Health & Safety - Operating within the Law

Peter Done: Managing Director and Founder

February 15 2016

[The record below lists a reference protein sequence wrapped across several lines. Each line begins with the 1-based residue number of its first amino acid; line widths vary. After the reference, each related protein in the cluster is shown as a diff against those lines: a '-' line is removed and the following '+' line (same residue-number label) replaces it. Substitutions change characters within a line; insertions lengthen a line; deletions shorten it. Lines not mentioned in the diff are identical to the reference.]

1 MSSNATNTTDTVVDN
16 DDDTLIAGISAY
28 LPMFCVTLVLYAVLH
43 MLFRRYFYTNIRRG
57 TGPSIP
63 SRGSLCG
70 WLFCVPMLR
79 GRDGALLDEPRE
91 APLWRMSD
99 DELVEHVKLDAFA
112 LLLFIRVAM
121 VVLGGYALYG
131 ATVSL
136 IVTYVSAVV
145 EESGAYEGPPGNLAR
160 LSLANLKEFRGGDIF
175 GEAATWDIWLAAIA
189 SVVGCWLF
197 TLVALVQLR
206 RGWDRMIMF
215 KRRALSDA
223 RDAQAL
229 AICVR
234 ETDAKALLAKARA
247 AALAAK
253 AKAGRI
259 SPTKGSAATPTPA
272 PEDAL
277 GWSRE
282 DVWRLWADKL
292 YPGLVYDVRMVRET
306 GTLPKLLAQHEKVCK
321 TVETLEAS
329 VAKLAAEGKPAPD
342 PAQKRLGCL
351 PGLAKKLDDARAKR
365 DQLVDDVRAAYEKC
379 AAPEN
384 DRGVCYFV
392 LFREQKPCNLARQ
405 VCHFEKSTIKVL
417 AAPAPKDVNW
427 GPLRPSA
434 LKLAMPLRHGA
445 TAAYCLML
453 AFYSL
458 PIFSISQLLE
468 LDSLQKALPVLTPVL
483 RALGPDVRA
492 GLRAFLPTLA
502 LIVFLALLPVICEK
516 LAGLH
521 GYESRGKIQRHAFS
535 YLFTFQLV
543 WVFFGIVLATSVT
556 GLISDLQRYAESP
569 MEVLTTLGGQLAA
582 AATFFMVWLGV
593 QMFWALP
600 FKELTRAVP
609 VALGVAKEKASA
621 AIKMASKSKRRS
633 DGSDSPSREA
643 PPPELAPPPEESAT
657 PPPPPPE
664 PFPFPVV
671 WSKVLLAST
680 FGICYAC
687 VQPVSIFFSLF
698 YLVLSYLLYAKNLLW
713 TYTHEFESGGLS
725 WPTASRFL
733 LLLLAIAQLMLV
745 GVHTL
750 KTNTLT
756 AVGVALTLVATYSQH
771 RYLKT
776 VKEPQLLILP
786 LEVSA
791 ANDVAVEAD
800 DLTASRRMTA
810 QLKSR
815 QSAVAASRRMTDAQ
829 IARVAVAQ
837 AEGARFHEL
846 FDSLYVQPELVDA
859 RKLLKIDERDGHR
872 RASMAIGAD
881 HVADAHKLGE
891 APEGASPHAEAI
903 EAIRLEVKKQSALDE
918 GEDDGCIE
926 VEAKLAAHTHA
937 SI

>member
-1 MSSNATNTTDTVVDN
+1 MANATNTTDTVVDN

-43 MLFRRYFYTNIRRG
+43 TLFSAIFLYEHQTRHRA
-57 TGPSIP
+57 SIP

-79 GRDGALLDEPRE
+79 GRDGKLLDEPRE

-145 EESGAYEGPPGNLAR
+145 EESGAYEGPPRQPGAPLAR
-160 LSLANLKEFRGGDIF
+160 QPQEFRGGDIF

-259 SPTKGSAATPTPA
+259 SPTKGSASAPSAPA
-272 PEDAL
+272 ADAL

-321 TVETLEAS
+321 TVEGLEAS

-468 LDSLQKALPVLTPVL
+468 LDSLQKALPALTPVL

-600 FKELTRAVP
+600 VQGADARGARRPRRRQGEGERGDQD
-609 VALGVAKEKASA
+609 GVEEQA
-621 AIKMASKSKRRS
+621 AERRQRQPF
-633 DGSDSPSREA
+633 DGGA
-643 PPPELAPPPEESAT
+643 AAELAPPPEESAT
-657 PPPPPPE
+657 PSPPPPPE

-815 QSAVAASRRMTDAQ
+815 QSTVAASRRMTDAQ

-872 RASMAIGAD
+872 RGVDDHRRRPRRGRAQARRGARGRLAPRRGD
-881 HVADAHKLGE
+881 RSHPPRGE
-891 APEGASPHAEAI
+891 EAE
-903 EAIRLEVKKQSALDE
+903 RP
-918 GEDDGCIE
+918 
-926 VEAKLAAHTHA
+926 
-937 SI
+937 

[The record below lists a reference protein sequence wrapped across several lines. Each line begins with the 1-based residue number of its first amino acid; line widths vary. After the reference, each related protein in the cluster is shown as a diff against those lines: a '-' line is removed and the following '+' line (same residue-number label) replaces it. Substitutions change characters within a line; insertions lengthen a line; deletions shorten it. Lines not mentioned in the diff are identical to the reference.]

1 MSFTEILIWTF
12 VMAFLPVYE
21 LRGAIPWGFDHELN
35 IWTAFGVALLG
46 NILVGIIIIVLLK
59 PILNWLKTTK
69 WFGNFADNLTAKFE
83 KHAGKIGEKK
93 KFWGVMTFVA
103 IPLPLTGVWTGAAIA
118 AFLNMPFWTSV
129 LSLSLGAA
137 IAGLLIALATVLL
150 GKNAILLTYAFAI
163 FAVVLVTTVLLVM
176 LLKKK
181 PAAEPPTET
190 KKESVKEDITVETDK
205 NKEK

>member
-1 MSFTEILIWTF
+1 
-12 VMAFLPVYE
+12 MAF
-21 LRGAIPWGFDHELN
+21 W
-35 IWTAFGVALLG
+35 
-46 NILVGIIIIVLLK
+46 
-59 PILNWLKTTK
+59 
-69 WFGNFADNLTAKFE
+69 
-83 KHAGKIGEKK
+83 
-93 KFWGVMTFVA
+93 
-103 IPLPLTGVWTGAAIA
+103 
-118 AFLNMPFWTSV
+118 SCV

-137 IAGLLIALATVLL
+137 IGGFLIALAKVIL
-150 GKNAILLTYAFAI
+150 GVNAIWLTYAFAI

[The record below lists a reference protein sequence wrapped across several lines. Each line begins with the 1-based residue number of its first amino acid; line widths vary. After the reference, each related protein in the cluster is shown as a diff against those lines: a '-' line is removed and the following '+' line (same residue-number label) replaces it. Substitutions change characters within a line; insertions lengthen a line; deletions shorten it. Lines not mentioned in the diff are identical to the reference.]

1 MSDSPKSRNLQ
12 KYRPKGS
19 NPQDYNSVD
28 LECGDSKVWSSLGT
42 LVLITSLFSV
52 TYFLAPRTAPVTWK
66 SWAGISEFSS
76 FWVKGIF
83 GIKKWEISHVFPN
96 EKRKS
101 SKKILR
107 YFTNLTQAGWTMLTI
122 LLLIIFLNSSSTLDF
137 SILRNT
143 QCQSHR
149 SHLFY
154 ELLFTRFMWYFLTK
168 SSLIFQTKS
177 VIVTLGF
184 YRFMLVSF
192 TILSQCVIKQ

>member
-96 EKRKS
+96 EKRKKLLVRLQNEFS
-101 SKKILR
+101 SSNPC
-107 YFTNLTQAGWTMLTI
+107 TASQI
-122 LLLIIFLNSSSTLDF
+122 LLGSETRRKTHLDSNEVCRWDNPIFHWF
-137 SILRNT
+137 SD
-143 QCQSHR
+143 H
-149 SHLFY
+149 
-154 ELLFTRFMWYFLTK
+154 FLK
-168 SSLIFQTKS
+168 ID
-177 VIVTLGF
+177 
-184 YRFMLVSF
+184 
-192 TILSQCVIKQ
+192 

On 1st February 2016, health and safety legislative guidelines underwent one of the biggest updates since the introduction of the Health and Safety at Work Act back in 1974. In what has been described as “the most dramatic change seen to health and safety legislation in more than forty years”, the Sentencing Council has published definitive guidance for health and safety offences. This means, that for the first time, courts will have comprehensive sentencing guidelines covering common regulatory offences and continues the trend of significant increases in the level of punishment for health and safety offences. The guidelines are intended to ensure a consistent approach to sentencing and will apply to organisations and individuals on all health and safety, corporate manslaughter and food and safety hygiene cases. And when I say significant increases, I mean significant increases. These are fines that will have a genuine and substantive impact on those organisations that fall foul of the law. We’ve already seen a trend towards higher fines for health and safety offences – fines of £1m and £2m have become increasingly common. The new guidelines will take this to a different level. Large organisations could face fines as high as £20 million and SMEs may well fare worse than larger companies, in relative terms. The idea behind the guidelines is that the fines should be sufficiently substantial to have a real economic impact so that both management and shareholders realise they need to operate within the law. Interestingly, the courts will be required to assess whether the overall seriousness of the offence based on the offender’s culpability and the risk of serious harm, regardless of whether any harm was actually caused. The offence lies in creating the risk of harm. The fine levels are based on a company’s turnover, not profit. And for individuals, the prospect of a custodial sentence not just for the most serious type of offence is a real possibility, as are significant increases in fines. These are hugely significant and far-reaching changes with huge implications for companies and individuals alike. So what can you do to ensure you are compliant? The best course of action is, of course, to ensure you have taken proper health and safety advice and have thoroughly implemented all the plans, policies and procedures that you need to. Investing in the right advice, right now, will represent a drop in the ocean in terms of cost when compared to the huge potential fines companies may face under the new guidelines. If you’re in any doubt whatsoever then call our health and safety team on 0844 892 2785 for help and advice.  

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